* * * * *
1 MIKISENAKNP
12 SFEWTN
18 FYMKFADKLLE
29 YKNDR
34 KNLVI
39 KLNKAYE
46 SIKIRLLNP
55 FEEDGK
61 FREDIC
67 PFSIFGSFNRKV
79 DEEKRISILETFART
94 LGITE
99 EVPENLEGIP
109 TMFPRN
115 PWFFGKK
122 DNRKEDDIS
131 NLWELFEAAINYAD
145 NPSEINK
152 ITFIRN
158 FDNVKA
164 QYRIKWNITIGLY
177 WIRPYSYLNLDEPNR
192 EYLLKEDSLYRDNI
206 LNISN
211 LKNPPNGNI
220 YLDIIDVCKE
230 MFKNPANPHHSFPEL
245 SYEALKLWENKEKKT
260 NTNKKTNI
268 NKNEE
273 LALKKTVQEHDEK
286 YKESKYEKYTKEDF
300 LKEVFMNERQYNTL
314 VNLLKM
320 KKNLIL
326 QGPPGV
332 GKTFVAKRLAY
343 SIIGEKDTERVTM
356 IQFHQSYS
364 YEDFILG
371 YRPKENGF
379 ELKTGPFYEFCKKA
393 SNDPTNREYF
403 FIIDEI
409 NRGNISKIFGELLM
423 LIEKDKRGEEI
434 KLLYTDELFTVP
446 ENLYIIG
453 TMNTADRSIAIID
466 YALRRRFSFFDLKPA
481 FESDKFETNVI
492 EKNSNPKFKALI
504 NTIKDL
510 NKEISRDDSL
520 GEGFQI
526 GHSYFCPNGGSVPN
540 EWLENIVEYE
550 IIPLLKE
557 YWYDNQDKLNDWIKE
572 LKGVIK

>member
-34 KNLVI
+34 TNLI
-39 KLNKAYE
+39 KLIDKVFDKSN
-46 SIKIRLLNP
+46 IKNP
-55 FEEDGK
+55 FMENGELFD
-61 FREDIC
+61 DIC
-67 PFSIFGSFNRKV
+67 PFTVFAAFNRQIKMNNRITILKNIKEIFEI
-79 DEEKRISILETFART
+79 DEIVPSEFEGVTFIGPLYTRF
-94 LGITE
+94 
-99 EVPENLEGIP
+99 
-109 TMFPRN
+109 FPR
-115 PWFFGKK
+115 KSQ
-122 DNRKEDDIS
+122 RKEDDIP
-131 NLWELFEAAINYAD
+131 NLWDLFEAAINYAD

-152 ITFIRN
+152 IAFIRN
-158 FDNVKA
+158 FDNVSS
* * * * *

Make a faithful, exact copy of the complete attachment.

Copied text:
1 MIKISENAKNP
12 SFEWTN
18 FYMKFADKLLE
29 YKNDR
34 KNLVI
39 KLNKAYE
46 SIKIRLLNP
55 FEEDGK
61 FREDIC
67 PFSIFGSFNRKV
79 DEEKRISILETFART
94 LGITE
99 EVPENLEGIP
109 TMFPRN
115 PWFFGKK
122 DNRKEDDIS
131 NLWELFEAAINYAD
145 NPSEINK
152 ITFIRN
158 FDNVKA
164 QYRIKWNITIGLY
177 WIRPYSYLNLDEPNR
192 EYLLKEDSLYRDNI
206 LNISN
211 LKNPPNGNI
220 YLDIIDVCKE
230 MFKNPANPHHSFPEL
245 SYEALKLWENKEKKT
260 NTNKKTNI
268 NKNEE
273 LALKKTVQEHDEK
286 YKESKYEKYTKEDF
300 LKEVFMNERQYNTL
314 VNLLKM
320 KKNLIL
326 QGPPGV
332 GKTFVAKRLAY
343 SIIGEKDTERVTM
356 IQFHQSYS
364 YEDFILG
371 YRPKENGF
379 ELKTGPFYEFCKKA
393 SNDPTNREYF
403 FIIDEI
409 NRGNISKIFGELLM
423 LIEKDKRGEEI
434 KLLYTDELFTVP
446 ENLYIIG
453 TMNTADRSIAIID
466 YALRRRFSFFDLKPA
481 FESDKFETNVI
492 EKNSNPKFKALI
504 NTIKDL
510 NKEISRDDSL
520 GEGFQI
526 GHSYFCPNGGSVPN
540 EWLENIVEYE
550 IIPLLKE
557 YWYDNQDKLNDWIKE
572 LKGVIK

>member
-34 KNLVI
+34 TNLI
-39 KLNKAYE
+39 KLIDKVFDKSN
-46 SIKIRLLNP
+46 IKNP
-55 FEEDGK
+55 FMENGELFD
-61 FREDIC
+61 DIC
-67 PFSIFGSFNRKV
+67 PFTVFAAFNRQIKMNNRITILKNIKEIFEI
-79 DEEKRISILETFART
+79 DEIVPSEFEGVTFIGPLYTRF
-94 LGITE
+94 
-99 EVPENLEGIP
+99 
-109 TMFPRN
+109 FPR
-115 PWFFGKK
+115 KSQ
-122 DNRKEDDIS
+122 RKEDDIP
-131 NLWELFEAAINYAD
+131 NLWDLFEAAINYAD

-152 ITFIRN
+152 IAFIRN
-158 FDNVKA
+158 FDNVSS